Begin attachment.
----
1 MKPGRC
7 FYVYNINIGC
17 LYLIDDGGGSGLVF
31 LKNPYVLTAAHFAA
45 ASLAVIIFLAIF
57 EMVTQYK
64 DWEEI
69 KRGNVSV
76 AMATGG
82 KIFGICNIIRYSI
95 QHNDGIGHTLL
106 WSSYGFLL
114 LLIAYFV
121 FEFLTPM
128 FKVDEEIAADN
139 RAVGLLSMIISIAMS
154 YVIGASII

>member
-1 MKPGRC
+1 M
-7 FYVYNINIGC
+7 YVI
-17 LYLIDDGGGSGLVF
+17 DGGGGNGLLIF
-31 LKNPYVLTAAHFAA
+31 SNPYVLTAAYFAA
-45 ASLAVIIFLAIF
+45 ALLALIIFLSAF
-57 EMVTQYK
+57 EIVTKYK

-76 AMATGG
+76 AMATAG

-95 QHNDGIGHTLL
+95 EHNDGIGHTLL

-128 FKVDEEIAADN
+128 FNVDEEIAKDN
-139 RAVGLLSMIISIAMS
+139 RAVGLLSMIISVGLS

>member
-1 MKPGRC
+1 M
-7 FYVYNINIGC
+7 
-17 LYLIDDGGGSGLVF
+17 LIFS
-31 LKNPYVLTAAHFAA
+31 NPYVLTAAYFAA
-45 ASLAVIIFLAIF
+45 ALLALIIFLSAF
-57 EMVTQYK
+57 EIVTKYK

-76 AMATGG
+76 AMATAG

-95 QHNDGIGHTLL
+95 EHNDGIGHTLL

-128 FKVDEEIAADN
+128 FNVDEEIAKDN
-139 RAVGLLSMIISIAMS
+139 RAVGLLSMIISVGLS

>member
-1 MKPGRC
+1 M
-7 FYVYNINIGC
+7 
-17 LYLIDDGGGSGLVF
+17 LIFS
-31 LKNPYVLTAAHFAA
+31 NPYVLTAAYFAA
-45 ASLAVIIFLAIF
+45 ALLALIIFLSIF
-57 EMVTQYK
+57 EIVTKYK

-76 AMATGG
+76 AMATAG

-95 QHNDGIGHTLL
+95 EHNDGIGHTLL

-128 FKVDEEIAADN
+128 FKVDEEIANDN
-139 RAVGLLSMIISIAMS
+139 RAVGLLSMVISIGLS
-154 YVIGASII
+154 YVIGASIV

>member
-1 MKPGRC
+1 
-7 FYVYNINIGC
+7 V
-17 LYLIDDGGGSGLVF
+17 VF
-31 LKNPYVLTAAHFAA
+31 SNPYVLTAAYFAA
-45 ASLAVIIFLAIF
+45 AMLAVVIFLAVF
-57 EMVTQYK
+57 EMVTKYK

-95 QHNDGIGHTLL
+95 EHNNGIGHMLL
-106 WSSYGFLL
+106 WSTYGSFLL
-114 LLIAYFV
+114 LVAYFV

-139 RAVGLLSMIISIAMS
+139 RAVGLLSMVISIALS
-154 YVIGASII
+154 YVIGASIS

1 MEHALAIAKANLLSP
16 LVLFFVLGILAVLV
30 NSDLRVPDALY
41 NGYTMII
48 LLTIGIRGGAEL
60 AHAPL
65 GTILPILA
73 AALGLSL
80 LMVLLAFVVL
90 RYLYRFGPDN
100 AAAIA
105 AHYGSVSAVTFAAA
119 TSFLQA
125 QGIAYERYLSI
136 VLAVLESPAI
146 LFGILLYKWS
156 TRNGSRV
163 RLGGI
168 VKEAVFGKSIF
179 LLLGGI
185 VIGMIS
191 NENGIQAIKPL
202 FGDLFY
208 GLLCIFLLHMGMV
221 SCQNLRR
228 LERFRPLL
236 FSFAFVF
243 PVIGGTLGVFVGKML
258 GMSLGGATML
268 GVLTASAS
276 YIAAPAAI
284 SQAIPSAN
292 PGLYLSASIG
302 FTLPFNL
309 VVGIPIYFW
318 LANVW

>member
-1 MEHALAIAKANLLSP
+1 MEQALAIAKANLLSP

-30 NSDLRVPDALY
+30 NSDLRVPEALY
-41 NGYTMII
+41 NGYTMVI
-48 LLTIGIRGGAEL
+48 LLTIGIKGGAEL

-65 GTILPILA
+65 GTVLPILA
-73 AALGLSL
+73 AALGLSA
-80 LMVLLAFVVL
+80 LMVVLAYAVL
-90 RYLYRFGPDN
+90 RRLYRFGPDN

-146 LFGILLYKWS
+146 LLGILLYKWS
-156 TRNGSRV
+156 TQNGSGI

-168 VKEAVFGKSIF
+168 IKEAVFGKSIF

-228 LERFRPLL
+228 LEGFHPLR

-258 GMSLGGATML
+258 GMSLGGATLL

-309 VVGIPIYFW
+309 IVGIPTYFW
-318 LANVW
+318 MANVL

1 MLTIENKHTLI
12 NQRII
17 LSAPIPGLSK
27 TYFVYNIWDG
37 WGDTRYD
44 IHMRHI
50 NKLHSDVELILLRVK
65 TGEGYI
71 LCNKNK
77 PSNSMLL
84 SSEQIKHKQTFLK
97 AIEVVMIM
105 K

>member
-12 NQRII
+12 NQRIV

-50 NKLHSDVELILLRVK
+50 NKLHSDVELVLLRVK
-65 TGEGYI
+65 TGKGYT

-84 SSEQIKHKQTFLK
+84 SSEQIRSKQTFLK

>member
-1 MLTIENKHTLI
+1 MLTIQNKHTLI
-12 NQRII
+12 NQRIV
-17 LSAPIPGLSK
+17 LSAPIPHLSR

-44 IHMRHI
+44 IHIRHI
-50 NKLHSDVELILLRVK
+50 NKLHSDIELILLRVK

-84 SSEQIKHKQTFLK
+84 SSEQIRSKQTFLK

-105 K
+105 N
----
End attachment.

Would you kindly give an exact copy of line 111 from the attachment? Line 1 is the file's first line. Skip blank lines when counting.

60 AHAPL